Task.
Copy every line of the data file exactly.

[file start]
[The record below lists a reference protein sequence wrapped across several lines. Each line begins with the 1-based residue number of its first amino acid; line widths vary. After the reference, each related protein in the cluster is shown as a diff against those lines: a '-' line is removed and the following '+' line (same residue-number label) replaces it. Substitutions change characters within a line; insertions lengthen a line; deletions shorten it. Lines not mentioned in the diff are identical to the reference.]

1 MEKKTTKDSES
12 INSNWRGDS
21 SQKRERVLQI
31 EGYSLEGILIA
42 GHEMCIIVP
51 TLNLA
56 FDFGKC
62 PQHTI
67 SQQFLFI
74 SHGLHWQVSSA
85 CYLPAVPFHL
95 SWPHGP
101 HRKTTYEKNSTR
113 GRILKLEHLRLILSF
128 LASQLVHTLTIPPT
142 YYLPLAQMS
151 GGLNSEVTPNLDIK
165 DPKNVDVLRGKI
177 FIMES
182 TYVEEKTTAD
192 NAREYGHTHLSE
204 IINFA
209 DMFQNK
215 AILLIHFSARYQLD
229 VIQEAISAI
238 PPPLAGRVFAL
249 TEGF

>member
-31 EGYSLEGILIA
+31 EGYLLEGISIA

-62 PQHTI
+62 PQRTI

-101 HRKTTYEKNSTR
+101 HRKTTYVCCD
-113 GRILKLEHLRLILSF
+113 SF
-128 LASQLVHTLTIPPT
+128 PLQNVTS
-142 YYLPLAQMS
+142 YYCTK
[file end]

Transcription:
[The record below lists a reference protein sequence wrapped across several lines. Each line begins with the 1-based residue number of its first amino acid; line widths vary. After the reference, each related protein in the cluster is shown as a diff against those lines: a '-' line is removed and the following '+' line (same residue-number label) replaces it. Substitutions change characters within a line; insertions lengthen a line; deletions shorten it. Lines not mentioned in the diff are identical to the reference.]

1 MEKKTTKDSES
12 INSNWRGDS
21 SQKRERVLQI
31 EGYSLEGILIA
42 GHEMCIIVP
51 TLNLA
56 FDFGKC
62 PQHTI
67 SQQFLFI
74 SHGLHWQVSSA
85 CYLPAVPFHL
95 SWPHGP
101 HRKTTYEKNSTR
113 GRILKLEHLRLILSF
128 LASQLVHTLTIPPT
142 YYLPLAQMS
151 GGLNSEVTPNLDIK
165 DPKNVDVLRGKI
177 FIMES
182 TYVEEKTTAD
192 NAREYGHTHLSE
204 IINFA
209 DMFQNK
215 AILLIHFSARYQLD
229 VIQEAISAI
238 PPPLAGRVFAL
249 TEGF

>member
-31 EGYSLEGILIA
+31 EGYLLEGISIA

-62 PQHTI
+62 PQRTI

-101 HRKTTYEKNSTR
+101 HRKTTYVCCD
-113 GRILKLEHLRLILSF
+113 SF
-128 LASQLVHTLTIPPT
+128 PLQNVTS
-142 YYLPLAQMS
+142 YYCTK